Thursday, 11 July 2013

Agriculture: Genetically and Non-genetically Modified Food


House of Lords

I recently wrote how agri-tech is moving up a notch.  Here is evidence to show how our tax money has been spent by the government in preparation for this move.  It proves that the common sense view that agri-tech has nothing (or very little) to do with natural food production is correct.  It also shows that a lot of work is being done to move in this B'org direction.

The Countess of Mar (Crossbench)

To ask Her Majesty’s Government what is the breakdown of spending by (1) the Department for Environment, Food and Rural Affairs, and (2) the Biotechnology and Biological Sciences Research Council, in each of (a) genetically modified (GM) crops; (b) non-GM agricultural biotechnology; (c) marker-assisted selection; (d) home-grown protein sources for livestock; (e) agroecology; and (f) organic farming, in the past five years.

·         Hansard source (Citation: HL Deb, 10 July 2013, c43W)

Lord de Mauley (Whip, House of Lords; Conservative)

Over the last five years Defra has spent an average of £29m per annum on food and farming research out of a total of £400m spent by government, including research councils. However, it is not possible to provide a breakdown as requested. Agricultural biotechnology, marker-assisted selection and agroecology may all play a part in a variety of the research projects we undertake relating to farming systems.

The breakdown of the spending by the Biotechnology and Biological Sciences Research Council is as follows:

a) genetically modified (GM) crops

Annual Spend £M
2007/08
2008/09
2009/10
2010/11
2011/12
GM Crops (specific)1
5.7
3.8
4.8
4.4
3.3
GM Crops (direct)2
4.7
8.3
11.1
10.2
9.3
GM Crops (total)
10.4
12.1
15.9
14.6
12.5
Total Crop Science
40.5
45.5
50.5
49.8
49.3

1 research involving the use or the production of a GM crop, usually to enable enhanced agricultural traits (e.g. stress-tolerance or disease resistance in wheat).

2 crop research involving the use or the production of a GM crop to further biological understanding of the plant (e.g. genetically modifying a protein to understand its function in the plant).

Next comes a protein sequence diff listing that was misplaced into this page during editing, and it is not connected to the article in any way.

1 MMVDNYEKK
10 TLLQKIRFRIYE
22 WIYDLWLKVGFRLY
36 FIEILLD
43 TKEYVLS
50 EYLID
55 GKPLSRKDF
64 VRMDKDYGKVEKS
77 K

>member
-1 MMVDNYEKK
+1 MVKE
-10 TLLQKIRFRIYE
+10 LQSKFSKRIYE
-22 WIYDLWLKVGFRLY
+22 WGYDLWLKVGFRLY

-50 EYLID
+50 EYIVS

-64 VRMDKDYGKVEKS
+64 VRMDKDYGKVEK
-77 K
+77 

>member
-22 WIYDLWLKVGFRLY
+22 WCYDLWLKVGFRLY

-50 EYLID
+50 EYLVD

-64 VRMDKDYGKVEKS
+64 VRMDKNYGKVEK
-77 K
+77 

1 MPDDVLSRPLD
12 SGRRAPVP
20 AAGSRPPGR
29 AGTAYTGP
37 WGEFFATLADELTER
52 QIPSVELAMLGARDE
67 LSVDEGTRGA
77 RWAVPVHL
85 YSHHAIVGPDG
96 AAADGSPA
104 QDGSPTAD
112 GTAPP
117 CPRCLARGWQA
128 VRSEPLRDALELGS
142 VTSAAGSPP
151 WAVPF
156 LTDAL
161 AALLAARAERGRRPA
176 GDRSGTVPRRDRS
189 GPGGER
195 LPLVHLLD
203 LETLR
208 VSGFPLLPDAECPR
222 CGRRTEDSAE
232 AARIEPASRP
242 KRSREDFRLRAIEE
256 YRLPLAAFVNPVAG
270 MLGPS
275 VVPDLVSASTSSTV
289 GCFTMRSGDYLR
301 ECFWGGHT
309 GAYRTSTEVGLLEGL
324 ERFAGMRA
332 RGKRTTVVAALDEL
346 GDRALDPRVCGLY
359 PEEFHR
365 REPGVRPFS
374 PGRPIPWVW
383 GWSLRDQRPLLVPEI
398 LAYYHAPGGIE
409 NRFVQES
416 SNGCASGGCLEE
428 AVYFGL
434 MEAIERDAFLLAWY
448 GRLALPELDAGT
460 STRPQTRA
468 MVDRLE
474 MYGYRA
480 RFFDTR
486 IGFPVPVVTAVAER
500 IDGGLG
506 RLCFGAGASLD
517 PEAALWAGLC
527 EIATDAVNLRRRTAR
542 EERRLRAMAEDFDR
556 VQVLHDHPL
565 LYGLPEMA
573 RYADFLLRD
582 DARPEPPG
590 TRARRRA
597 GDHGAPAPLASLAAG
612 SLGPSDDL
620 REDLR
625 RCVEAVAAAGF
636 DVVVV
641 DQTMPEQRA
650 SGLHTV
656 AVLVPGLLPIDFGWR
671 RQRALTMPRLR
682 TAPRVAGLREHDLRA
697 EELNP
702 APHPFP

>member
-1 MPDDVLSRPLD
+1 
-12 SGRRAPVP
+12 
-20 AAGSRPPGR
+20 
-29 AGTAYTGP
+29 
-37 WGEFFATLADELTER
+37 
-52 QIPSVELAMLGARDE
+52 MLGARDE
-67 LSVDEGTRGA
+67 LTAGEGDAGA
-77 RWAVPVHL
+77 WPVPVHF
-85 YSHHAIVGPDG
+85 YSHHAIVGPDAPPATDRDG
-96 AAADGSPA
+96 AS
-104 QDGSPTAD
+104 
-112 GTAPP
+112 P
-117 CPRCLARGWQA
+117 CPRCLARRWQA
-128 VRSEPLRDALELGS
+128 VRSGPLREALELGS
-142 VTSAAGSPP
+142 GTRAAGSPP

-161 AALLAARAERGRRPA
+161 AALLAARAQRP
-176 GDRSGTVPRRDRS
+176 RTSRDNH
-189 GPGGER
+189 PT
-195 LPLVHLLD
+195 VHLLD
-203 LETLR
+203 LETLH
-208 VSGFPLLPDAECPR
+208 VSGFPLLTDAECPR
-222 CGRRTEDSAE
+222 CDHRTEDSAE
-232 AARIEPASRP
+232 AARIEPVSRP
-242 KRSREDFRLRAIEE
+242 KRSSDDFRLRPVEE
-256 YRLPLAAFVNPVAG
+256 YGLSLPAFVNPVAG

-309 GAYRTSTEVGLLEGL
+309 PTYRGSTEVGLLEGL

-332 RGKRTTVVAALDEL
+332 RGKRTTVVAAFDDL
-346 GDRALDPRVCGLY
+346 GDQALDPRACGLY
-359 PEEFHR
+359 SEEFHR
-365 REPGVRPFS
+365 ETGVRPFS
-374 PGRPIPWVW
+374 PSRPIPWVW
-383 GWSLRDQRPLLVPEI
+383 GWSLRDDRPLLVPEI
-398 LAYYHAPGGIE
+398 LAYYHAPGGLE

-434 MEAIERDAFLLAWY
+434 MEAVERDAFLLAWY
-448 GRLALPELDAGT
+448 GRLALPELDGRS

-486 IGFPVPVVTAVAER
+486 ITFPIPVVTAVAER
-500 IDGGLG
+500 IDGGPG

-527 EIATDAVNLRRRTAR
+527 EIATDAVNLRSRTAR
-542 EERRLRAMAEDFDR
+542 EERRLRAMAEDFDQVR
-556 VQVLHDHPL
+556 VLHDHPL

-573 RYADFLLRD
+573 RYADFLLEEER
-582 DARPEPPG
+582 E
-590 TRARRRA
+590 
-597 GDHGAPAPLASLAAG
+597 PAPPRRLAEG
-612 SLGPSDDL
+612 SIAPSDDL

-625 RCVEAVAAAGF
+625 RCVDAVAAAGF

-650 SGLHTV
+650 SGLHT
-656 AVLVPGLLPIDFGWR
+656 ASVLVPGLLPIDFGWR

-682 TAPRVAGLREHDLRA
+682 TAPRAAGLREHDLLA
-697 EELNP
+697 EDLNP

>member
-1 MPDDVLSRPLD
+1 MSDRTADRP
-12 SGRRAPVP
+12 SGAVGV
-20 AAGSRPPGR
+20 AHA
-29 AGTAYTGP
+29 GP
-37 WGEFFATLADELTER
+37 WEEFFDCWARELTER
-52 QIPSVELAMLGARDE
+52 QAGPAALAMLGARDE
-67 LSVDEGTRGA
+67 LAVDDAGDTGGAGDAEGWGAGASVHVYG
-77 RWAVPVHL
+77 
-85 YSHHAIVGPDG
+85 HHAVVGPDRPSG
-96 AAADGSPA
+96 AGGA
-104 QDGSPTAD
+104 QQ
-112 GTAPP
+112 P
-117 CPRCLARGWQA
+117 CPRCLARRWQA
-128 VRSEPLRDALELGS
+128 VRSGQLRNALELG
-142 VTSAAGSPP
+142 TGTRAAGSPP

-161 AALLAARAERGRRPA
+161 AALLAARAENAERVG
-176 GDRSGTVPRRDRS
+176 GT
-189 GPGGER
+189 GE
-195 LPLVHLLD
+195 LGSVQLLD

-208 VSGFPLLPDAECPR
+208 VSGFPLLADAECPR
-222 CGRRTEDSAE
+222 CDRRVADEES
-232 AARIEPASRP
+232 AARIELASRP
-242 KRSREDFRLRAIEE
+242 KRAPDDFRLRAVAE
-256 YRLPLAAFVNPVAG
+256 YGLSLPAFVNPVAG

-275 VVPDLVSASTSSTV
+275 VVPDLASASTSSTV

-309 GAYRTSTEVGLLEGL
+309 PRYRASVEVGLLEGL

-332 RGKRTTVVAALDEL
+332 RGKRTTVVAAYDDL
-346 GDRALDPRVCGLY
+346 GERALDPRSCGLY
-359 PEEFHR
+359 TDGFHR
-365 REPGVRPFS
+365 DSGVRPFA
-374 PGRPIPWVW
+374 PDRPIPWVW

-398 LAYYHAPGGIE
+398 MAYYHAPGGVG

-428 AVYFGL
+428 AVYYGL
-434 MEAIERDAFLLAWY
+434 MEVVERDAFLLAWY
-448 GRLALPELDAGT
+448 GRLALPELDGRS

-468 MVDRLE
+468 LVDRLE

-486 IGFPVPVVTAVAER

b) non-GM agricultural biotechnology

No breakdown figure available for non-GM agricultural biotechnology.

Overall spend in agri-technology sector, based on spend on crop science, farmed animal health and welfare, and agricultural systems.

Annual Spend (£M)
2008/09
2009/10
2010/11
2011/12
Total for Agri- technology
79.6
82.1
80.8
83.3

c) marker-assisted selection

Estimated figure for crops only.

Annual Spend £M
2007/08
2008/09
2009/10
2010/11
2011/12
Marker assisted breeding, in crops1
8.9
10.0
11.1
11.0
10.8
Total Crop Science
40.5
45.5
50.5
49.8
49.3

1 An estimated figure calculated as 22% of the total crop science spend and based on analysis figures from 2007/08 and 2008/09. Note there is significant effort in marker assisted breeding in crops and livestock undertaken at BBSRC strategically funded institutes so estimated figures above are likely to be underestimated.

d) home-grown protein sources for livestock

No figures available. However, please note the BBSRC has provided funding to the Institute of Biological, Environmental and Rural Sciences, Aberystwyth University in support of research on ryegrass and clover as feedstocks.

e) agroecology

Figure for agricultural systems1 which includes agroecology but no further breakdown available.

Annual Spend (EM)
2008/09
2009/10
2010/11
2011/12
Agricultural Systems1
9.2
8.0
8.0
9.5

1 Studies of agricultural landscapes and systems (including mathematical modelling) and effects of agriculture on ecosystems and the environment; soil science; interactions of crop farming practices with the environment (e.g. pollution of water supplies, effects on biodiversity); impacts of climatic and other environmental factors on agricultural systems (e.g. effects on productivity and pest and disease management; impact on biodiversity, soils and the aquatic environment, when set in an agricultural context; breeding of crops and livestock to circumvent negative effects of climate change; relevant factors include temperature, gases, water (drought and flooding), wind, sunlight and salinity.

f) organic farming

Estimated as approximately 1% of agri-technology spend (see response to part b), based on analysis data from 2006/07.

Please note that spend figures for 2012/13 are currently being processed and therefore unavailable.